Ford raised Robinson, who had been abandoned by his biological mother, along with her five biological children and 15 foster children, the article said. Robinson became famous in 1989 for making a pair of last-second free throws in the 1989 NCAA championship to help the University of Michigan Wolverines defeat Seton Hall University. He later played for several NBA teams and in Europe.
Ford said she discovered the alleged swindle when she received a court notice in 2007 instructing her to leave her home by February 2008 (she was able to extend her stay). According to the article, Robinson deeded the property to a business associate in 2006. When the associate defaulted on a loan, a bank took ownership of the home, the Chronicle said.
The Federal Bureau of Investigation arrested Robinson last month in an unrelated incident. Robinson has pleaded not guilty to charges of conspiracy to commit bank fraud, bank bribery, false statement to a financial institution and wire fraud, the article said.
Two Romanians have been extradited to the United States to face charges connected to a phishing scam involving U.S. bank accounts.
Petru Belbita, 25, was arrested in Montreal in January and extradited to the U.S. on Friday, according to an article published by Computerworld Sept. 29. Cornel Tonita, 28, was arrested in Croatia in July and extradited last month. Both have pleaded not guilty.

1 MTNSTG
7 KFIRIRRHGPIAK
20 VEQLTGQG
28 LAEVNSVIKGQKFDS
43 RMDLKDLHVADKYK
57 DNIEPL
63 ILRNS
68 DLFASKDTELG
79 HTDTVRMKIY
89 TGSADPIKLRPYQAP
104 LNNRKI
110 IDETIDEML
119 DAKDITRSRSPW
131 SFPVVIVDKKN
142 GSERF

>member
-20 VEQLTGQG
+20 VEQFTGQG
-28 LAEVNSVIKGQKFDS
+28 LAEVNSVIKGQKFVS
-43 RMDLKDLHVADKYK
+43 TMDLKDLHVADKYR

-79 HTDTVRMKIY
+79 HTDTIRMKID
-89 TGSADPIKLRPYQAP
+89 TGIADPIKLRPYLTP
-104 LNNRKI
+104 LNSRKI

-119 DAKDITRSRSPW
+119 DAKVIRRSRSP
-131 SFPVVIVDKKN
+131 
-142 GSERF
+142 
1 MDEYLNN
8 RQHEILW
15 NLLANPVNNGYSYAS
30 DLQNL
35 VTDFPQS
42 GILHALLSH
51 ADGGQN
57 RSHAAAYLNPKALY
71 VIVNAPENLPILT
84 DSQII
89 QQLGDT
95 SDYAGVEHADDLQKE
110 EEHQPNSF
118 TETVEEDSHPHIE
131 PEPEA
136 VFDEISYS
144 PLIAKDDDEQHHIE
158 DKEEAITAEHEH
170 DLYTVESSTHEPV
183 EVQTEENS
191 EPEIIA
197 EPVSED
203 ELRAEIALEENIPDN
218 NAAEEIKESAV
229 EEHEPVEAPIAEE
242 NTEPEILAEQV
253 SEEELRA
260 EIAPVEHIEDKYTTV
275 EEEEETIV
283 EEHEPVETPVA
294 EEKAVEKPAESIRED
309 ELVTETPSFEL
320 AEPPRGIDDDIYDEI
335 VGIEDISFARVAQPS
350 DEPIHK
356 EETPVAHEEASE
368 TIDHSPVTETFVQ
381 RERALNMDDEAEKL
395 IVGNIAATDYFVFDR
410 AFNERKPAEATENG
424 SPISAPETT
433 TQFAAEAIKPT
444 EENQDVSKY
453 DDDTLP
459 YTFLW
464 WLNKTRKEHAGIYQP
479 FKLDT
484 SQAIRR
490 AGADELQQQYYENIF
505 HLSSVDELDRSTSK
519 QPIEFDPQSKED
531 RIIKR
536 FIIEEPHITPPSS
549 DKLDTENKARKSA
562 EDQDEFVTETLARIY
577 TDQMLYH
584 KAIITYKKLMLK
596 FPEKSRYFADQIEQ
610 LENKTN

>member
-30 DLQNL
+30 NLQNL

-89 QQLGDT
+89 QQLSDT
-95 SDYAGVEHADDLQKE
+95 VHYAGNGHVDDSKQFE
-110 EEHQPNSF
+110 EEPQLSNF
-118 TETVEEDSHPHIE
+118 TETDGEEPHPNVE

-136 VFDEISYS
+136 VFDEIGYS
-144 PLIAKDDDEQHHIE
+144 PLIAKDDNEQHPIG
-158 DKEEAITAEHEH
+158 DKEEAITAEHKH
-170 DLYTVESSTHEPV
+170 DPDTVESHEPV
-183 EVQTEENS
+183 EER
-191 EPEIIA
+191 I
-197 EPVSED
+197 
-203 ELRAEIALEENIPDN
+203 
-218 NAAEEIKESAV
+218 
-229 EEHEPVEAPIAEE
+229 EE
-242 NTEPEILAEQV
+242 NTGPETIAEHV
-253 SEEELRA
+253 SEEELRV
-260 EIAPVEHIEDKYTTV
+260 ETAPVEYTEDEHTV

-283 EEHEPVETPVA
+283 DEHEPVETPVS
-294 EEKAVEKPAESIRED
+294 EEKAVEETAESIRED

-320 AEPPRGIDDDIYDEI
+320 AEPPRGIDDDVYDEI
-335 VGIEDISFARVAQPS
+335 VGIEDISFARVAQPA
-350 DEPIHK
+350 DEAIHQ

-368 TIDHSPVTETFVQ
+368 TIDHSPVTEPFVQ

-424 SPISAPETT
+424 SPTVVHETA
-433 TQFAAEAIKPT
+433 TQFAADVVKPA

Ovidiu-Ionut Nicola-Roman, a third Romanian who allegedly conspired with the two others, has been convicted and was sentenced in March to four years in prison. Nicola-Roman was the first foreign national convicted in the U.S. on phishing charges, the article said.
Belbita and Tonita were identified in a May 2008 phishing crackdown by the Federal Bureau of Investigation, the article said. They allegedly employed people in the U.S. to withdraw cash from automated teller machines using stolen bank card data.
Hackers reportedly used data from a New Jersey payroll company to trick its clients into handing over more sensitive information.
PayChoice, a unit of PAI Group Inc. of Moorestown, N.J., discovered Sept. 23 that it had been breached, and that the hackers had used the stolen data to contact its customers, The Washington Post's Brian Krebs reported in his Sept. 30 "Security Fix" column.
According to Krebs, the hackers gleaned enough details to craft convincing phishing e-mails, addressing recipients by name and even including parts of their PayChoice passwords. The phishing e-mails had a link to either a file or a Web site that would install a malicious program on users' computers.
Though the hackers had the PayChoice customers' payroll passwords, they sent out phishing e-mails to get access to clients' bank accounts, one expert told Krebs.
"In these kinds of attacks, there's a high probability that the fake e-mails will go to someone who has access to their employer's commercial bank account," Mike LaPilla, the manager of malicious code operations for VeriSign Inc.'s subsidiary iDefense, told Krebs.